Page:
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U.S. Securities and Exchange Commission

SECURITIES AND EXCHANGE COMMISSION
Washington, D.C.

SECURITIES EXCHANGE ACT OF 1934
Rel. No. 50324 / September 7, 2004

Admin. Proc. File No. 3-11383




In the Matter of the Application of

LEK SECURITIES CORP. and SAMUEL F. LEK

For Review of Disciplinary Action Taken by the

PHILADELPHIA STOCK EXCHANGE, INC.



OPINION OF THE COMMISSION

NATIONAL SECURITIES EXCHANGE -- REVIEW OF DISCIPLINARY PROCEEDING

Orders Eligible for Entry into the Exchange's Automated Options Market ("AUTOM") System

Conduct Inconsistent with Just and Equitable Principles of Trade

National securities exchange's rule, which generally stated that only "agency orders" were eligible for entry into order execution system, failed to articulate clearly that orders entered by a member organization acting as an agent for its broker-dealer customers were not permissible. Held, the exchange's findings of violations and sanctions it imposed are set aside.

APPEARANCES:

Dixie L. Johnson and Kevin J. Harnisch, of Fried, Frank, Harris, Shriver & Jacobson LLP, for Lek Securities Corp. and Samuel F. Lek.

Robert A. Intartaglio and Mark Schepps, for the Philadelphia Stock Exchange, Inc.

Appeal filed: January 23, 2004
Last brief received: April 26, 2004

I

Lek Securities Corp. ("LSC") and Samuel F. Lek (collectively the "Applicants") appeal from Philadelphia Stock Exchange, Inc. ("PHLX" or the "Exchange") disciplinary action. The PHLX found that, during the summer of 2000, the Applicants sent ninety-eight broker-dealer orders to the Exchange's Automated Options Market ("AUTOM") system, in violation of PHLX Rule 1080(b). The PHLX also found that the Applicants' conduct was inconsistent with just and equitable principles of trade, in violation of PHLX Rule 707. The PHLX censured and fined the Applicants $1,000, jointly and severally. We base our findings on an independent review of the record.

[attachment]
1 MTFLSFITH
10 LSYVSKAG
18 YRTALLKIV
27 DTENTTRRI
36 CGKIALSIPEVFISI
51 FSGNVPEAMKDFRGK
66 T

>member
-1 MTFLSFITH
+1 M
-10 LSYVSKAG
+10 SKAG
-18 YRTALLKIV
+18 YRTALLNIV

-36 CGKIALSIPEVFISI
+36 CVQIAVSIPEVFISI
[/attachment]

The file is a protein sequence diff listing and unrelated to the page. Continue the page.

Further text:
II.

AUTOM is the PHLX's electronic order delivery and reporting system for Exchange-listed equity option and index option orders. AUTOM provides for the automatic entry and routing of eligible orders to the Exchange trading floor.1 Orders entered into AUTOM may be executed manually. In addition, certain orders are eligible for execution through AUTOM's Automatic Execution ("AUTO-X") system.2

PHLX Rule 1080 sets forth the provisions governing the use of the AUTOM and AUTO-X systems. During the relevant period, Rule 1080(b) provided:

Generally, only agency orders may be entered. With respect to U.S. Top 100 Index options ("TPX"), broker-dealer orders may be entered into AUTOM and are eligible for AUTO-X up to a maximum of 50 contracts.3

Options orders entered by members into AUTOM are routed to the appropriate specialist unit on the Exchange trading floor.4 When a member enters an options order into AUTOM, the member must identify whether the order is for a "customer" or a "firm." In the summer of 2000, the system was configured to reject incoming orders that were marked as "firm" orders, and to route them to the appropriate floor broker on the Exchange or to the point of origin of the order.5

LSC is a broker-dealer and PHLX member organization. Lek is LSC's chief executive officer. LSC applied for access to AUTOM in early 2000. In connection with the AUTOM application process, the PHLX staff indicated to the Applicants that AUTOM was limited to "public customer" (non-broker-dealer) orders, and that PHLX Rule 1080(b) generally prohibited orders for a broker-dealer from being sent through AUTOM.6 The Applicants admitted that they were told by at least one PHLX staff member that they could not send orders on behalf of broker-dealers to AUTOM. The Applicants state that they believed that the PHLX had incorrectly interpreted its rule. They thought that Rule 1080 allowed any agency order to be entered into the system, regardless of whether LSC was acting as an agent for a public customer or for a broker-dealer customer.

On July 19, 2002, the Exchange granted LSC access to AUTOM. That same day, the Applicants began transmitting agency orders for their customers that were broker-dealers to AUTOM. Between July 19, 2000 and September 15, 2000, the Applicants sent ninety-eight orders for broker-dealer customers to AUTOM. They acknowledge that they marked each order as a "customer" order. They also included the message, "This is a B/D Order," in the free text field of each order. Because the orders submitted by the Applicants were identified as "customer" orders, AUTOM allowed the orders to pass through the system without being rejected. Forty-five of the orders sent by the Applicants were automatically executed through AUTO-X.7 The remaining orders were executed manually by the relevant specialists.